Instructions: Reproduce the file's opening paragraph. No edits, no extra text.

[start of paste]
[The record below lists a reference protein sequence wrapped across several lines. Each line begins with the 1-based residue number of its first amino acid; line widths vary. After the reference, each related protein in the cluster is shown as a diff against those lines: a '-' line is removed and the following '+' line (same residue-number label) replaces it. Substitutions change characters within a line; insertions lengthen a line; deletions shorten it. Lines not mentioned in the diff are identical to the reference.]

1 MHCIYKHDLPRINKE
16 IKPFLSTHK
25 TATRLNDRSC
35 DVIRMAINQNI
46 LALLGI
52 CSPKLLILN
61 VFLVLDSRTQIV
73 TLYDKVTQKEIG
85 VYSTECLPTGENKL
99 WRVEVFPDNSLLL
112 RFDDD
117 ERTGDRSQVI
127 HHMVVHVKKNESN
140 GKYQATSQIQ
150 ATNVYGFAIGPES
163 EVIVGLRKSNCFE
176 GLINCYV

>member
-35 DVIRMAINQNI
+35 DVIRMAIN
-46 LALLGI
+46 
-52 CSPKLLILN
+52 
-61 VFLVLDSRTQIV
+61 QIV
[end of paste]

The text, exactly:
[The record below lists a reference protein sequence wrapped across several lines. Each line begins with the 1-based residue number of its first amino acid; line widths vary. After the reference, each related protein in the cluster is shown as a diff against those lines: a '-' line is removed and the following '+' line (same residue-number label) replaces it. Substitutions change characters within a line; insertions lengthen a line; deletions shorten it. Lines not mentioned in the diff are identical to the reference.]